Massachusetts Daily Collegian

A free and responsible press serving the UMass community since 1890

A free and responsible press serving the UMass community since 1890

Massachusetts Daily Collegian

A free and responsible press serving the UMass community since 1890

Massachusetts Daily Collegian

Amherst poll workers experience presidential election polls unlike ever before

Poll workers notice fewer voters than expected as they ensure voting laws and COVID-19 guidelines are followed 
(Judith Gibson-Okunieff/Daily Collegian)

The stark contrast between the emptiness of the polls and the mass availability of poll workers did not go unnoticed in Amherst on Tuesday as voters trickled into various polling stations. It was the observation of those working the polls, new and experienced, that the generally smooth in-person voting process was partially a result of many registered voters deciding to cast their ballots prior to Election Day.

Eight polling locations represented Amherst’s 10 precincts and five districts in this election in hopes of maximum voter accessibility. Interest in working the polls was noticeable to veteran volunteers, though the polling stations did not see a steady stream of in-person voters to match their heavy staffing.

Tim Neale, an election warden of more than five years, was quick to point out that his expectation that Amherst would be lacking volunteers was unfounded on Election Day. “We’ve had some new people who’ve never done it before, you would think that we would get fewer people who were interested because of COVID, but we’ve been able to staff it, which is really a nice testament to the people,” he said.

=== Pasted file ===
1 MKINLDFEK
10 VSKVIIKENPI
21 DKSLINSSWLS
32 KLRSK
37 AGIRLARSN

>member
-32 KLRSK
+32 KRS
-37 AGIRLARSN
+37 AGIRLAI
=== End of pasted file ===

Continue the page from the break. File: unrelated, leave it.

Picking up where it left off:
Neale’s station for Precinct 9 at Wildwood Elementary School noticed a somewhat consistent turnout of voters, and was completely prepared for it. Staff worked one of two available shifts, 6 a.m. to 1 p.m. and 1 p.m. to 8 p.m., and paid careful attention to COVID-19 protocols.

Wiping down stations and pens and being prepared with masks and hand sanitizer for voters who needed them required extra action, though Neale was adamant that it caused no fuss. He said that although masks were on hand in case a voter walked in without one, they had yet to face conflict.

Neale also highlighted that the large space at his particular precinct allowed voters to feel safe, as opposed to other smaller polling locations.

Chris Hoffman, a warden of 10 years, noted that aside from COVID-19 protocols, the largest difference between working the 2020 election compared to those in his past was the sheer emptiness of the polls. The calm atmosphere and trickle-in of individual voters was something he expected, though not to this extent.

“Because of all the early voting, this has been the calmest election, it’s been more like a town election in an off-year,” he said. “We are largely sitting around waiting for voters to come in.”

Hoffmann said the success of early and mail-in voting was likely the reason for such empty polls. He also acknowledged the possibility that the lack of University of Massachusetts students on-campus had much to do with the sparsity of in-person voters.

The UMass campus itself is divided into three districts. In the past, when students have been living on campus, certain stations like Hoffman’s at Immanuel Lutheran Church, precinct three, have been designated almost specifically for increased student accessibility.